Friday November 15, 2019
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Nepal bans drones in its skies; fears leakage of sensitive information

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E-commerce will be able to do deliveries using drones (Image: Pixabay)

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By NewsGram Staff Writer

Following the deadly April 25 earthquake, Nepal has banned drones in its skies. Reportedly, the country is apprehensive that drones may illegally capture pictures of its valuable heritage sites and leak sensitive information.

The authority also declared that those who want to research in Nepal and need the assistance of drones would need to seek permission from the Civil Aviation Authority. However, no permission would be given to fly drones in the restricted areas.

After the disastrous 7.9 magnitude quake, which resulted in more than 7,500 fatalities, a few foreign media and other aid agencies relied on drones to check the loss of devastation and broadcast the information.

However, the civil aviation agency came to know that a few of the drones were clicking pictures and shooting videos of valuable heritages of Nepal.

Flying these objects without consent would draw penal action as per the laws of local civil aviation.

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Boeing Makes Demand for 2,380 Aircraft In India

An expected demand of 2,380 new airplanes is being made by Boeing by 2038

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Boeing expects a demand for 2,380 new aircraft in India, valued at $330 billion by 2038. Pixabay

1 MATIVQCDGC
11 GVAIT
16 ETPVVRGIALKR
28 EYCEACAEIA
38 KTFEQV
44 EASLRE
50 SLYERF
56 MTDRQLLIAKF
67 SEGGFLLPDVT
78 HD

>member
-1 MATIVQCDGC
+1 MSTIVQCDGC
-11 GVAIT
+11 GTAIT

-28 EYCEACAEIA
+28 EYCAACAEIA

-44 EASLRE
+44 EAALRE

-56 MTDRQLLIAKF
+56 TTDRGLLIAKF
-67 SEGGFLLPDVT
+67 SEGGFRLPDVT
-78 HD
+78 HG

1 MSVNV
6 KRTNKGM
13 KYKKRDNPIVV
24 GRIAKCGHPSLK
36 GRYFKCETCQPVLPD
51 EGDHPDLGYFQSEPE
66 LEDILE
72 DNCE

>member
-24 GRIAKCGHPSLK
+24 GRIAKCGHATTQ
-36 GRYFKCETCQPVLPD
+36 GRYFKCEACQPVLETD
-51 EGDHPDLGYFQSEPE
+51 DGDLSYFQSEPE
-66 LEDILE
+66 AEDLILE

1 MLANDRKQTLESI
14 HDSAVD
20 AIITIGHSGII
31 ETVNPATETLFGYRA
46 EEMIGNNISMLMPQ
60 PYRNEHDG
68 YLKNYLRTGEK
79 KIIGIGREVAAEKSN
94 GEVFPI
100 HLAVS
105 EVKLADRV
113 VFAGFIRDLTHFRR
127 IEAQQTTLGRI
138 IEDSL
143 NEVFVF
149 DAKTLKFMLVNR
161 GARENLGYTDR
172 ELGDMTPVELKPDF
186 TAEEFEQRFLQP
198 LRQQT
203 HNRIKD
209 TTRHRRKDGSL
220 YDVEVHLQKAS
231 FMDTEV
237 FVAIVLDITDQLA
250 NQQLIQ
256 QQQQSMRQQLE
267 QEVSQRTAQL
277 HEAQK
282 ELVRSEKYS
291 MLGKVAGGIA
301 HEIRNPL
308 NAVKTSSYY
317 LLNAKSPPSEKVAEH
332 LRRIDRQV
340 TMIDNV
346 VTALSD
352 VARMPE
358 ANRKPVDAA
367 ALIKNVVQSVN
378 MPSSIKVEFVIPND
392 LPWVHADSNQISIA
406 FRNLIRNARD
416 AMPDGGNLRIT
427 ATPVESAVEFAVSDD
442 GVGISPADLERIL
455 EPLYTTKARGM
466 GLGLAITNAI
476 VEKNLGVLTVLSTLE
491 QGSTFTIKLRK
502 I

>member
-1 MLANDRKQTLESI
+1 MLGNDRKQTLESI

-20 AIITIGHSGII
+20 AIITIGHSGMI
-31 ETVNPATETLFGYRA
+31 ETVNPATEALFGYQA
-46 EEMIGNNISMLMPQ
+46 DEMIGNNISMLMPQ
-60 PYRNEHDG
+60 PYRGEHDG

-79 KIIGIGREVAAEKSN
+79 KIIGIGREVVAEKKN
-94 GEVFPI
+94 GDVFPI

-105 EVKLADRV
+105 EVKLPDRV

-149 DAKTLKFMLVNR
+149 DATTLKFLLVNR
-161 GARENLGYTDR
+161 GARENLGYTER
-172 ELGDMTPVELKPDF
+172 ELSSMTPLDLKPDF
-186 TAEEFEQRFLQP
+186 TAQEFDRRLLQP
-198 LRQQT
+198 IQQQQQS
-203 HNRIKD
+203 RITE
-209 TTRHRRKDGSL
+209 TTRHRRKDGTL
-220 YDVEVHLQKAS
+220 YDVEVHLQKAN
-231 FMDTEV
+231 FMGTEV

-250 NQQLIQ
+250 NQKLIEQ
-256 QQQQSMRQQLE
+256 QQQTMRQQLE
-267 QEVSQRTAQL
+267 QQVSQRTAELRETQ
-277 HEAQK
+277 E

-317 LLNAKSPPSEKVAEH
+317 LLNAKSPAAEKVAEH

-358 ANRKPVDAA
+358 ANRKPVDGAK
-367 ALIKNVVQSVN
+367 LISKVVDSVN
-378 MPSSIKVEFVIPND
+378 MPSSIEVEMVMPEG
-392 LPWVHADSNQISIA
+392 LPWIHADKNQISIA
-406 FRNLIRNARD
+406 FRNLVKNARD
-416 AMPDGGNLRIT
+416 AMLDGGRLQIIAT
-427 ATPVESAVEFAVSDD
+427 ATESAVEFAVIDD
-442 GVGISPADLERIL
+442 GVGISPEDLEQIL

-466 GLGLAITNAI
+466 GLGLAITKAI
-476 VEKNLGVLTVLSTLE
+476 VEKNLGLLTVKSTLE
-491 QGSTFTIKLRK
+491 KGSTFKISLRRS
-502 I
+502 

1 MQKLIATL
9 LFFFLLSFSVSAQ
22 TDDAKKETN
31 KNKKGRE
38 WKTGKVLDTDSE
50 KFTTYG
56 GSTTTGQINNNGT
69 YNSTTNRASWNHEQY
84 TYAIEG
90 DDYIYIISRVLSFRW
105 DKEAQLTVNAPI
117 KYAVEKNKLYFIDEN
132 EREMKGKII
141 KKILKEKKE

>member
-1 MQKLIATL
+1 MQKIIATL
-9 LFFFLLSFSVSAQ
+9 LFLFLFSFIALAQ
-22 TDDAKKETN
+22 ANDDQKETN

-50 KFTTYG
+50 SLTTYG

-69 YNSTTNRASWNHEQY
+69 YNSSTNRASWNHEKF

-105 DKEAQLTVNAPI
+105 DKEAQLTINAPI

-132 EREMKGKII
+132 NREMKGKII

Global aerospace major Boeing expects a demand for 2,380 new aircraft in India, valued at $330 billion, over the next 20 years.

According to the Boeing’s annual India Commercial Market Outlook (CMO) 2019, factors such as exponential domestic passenger traffic growth, new long-haul opportunities and infrastructure development will lead to the fulfilment of the demand forecast.

“To operate and maintain the expanding fleet, operators are expected to spend $440 billion on aviation services, including ground, station and cargo operations, along with maintenance and engineering,” the 2019 India CMO said.

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To operate and maintain the expanding fleet, operators are expected to spend $440 billion on aviation services including maintenance of aircraft. Pixabay

“In India, single-aisles will lead the demand for airplane deliveries — comprising 87 per cent of all new airplanes — to meet requirements for domestic network connections and service to new airports.

“Wide-body airplanes will make up 13 per cent of new airplane deliveries, helping to enable new long-range flights.”

Also Read- Qantas Completes Test of Longest Non-Stop Passenger Flight

As per the CMO, many of the new airplanes will replace aging aircraft and help operators grow their network as India’s airplane fleet is projected to quadruple in size to approximately 2,500 aircraft by 2038. (IANS)